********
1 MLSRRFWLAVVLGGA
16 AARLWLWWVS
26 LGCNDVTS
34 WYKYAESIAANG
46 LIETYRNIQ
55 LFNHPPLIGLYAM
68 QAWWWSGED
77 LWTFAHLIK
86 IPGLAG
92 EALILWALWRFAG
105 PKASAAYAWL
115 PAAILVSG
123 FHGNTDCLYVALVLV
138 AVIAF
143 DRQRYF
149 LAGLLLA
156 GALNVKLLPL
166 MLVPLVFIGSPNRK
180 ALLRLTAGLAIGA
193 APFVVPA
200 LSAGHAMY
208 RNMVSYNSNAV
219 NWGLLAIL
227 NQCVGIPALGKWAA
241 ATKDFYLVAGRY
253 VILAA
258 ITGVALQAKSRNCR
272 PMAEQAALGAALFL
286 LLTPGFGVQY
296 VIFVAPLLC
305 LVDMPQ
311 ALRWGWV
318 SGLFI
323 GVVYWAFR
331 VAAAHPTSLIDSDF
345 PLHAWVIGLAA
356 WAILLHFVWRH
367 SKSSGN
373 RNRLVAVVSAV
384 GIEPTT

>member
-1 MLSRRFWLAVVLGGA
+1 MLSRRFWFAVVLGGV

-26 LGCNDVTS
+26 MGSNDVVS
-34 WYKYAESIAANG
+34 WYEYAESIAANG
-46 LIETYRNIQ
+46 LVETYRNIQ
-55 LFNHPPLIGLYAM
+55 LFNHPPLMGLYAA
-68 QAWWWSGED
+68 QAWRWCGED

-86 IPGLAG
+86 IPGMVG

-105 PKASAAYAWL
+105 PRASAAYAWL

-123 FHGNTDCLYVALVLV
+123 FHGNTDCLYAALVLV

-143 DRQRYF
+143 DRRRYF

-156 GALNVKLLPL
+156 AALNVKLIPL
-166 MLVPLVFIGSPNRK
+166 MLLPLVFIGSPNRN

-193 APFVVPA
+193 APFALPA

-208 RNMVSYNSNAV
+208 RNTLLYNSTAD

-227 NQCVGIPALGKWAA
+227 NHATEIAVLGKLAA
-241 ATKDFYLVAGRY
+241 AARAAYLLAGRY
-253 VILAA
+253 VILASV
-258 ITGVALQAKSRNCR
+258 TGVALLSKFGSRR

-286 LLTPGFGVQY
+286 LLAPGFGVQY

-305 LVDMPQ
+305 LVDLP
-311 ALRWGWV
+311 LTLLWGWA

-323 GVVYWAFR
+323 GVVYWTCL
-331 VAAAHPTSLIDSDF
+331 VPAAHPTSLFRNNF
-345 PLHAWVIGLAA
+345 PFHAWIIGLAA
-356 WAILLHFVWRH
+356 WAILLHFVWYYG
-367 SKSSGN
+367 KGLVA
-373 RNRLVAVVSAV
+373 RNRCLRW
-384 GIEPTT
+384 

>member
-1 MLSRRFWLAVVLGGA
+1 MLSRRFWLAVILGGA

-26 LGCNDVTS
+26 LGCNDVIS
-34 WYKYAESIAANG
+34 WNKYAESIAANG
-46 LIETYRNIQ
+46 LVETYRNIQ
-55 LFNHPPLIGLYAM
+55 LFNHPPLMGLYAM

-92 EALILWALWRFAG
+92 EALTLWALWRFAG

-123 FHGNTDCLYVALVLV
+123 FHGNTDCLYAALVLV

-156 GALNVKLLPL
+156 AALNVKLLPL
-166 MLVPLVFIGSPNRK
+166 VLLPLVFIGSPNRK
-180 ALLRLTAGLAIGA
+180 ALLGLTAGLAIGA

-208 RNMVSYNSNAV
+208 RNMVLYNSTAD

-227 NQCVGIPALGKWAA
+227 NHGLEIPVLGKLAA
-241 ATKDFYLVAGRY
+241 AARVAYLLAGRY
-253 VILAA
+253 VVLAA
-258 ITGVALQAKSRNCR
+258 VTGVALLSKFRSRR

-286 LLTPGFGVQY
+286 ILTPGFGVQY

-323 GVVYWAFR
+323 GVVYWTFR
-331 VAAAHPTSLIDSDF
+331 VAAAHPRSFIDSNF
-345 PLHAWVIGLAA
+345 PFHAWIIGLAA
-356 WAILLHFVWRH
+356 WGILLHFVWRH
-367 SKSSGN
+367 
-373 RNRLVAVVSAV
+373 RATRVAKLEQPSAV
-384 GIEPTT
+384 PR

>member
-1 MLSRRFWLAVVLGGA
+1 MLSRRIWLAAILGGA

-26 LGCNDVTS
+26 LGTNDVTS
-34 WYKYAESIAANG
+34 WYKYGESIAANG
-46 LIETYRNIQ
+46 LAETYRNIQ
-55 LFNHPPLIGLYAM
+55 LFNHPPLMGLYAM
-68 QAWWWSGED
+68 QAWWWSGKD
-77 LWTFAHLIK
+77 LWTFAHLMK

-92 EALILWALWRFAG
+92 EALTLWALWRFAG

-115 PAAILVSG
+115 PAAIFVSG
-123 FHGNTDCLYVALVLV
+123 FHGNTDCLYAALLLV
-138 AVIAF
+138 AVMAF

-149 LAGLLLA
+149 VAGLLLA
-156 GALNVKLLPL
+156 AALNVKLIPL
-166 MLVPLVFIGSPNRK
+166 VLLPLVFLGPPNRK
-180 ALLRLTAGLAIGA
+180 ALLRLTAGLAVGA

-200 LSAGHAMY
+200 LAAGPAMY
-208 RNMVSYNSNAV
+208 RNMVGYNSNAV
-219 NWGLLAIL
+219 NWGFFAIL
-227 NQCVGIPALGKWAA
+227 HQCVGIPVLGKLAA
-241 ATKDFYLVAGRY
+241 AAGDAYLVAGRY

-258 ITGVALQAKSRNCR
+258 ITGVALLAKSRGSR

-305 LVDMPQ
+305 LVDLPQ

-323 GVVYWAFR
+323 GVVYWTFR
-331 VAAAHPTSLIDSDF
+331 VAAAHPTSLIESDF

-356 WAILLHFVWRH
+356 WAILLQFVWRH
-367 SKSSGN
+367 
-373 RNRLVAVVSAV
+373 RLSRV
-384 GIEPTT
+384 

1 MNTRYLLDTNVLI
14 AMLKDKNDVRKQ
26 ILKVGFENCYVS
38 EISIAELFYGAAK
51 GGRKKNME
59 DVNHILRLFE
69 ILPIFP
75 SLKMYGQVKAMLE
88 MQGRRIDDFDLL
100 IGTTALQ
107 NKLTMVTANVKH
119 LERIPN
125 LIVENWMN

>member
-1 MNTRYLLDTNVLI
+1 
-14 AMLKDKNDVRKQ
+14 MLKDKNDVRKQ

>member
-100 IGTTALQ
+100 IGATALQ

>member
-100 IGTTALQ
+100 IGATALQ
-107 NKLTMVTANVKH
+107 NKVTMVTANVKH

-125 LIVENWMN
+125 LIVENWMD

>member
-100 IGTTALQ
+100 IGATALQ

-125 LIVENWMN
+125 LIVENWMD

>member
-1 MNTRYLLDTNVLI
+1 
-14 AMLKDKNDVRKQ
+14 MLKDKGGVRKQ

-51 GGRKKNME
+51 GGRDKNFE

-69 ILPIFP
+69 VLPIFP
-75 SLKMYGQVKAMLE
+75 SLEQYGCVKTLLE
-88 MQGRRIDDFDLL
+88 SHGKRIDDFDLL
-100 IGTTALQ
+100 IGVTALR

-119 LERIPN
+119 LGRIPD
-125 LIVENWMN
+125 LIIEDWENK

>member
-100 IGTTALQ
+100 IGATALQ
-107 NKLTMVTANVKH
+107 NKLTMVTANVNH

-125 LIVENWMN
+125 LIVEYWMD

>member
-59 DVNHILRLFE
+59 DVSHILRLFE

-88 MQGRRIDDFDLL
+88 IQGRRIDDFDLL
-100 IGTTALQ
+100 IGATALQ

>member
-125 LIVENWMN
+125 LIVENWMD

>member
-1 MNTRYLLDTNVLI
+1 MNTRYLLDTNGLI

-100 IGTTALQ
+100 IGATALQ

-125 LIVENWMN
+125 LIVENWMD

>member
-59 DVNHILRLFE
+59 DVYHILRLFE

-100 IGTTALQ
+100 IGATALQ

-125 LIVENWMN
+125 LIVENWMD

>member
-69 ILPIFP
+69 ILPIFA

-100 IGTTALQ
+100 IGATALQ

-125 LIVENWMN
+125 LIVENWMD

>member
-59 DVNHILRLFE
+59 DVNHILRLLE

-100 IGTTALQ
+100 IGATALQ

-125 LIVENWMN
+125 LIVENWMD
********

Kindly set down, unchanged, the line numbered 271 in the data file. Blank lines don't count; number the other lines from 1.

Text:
>member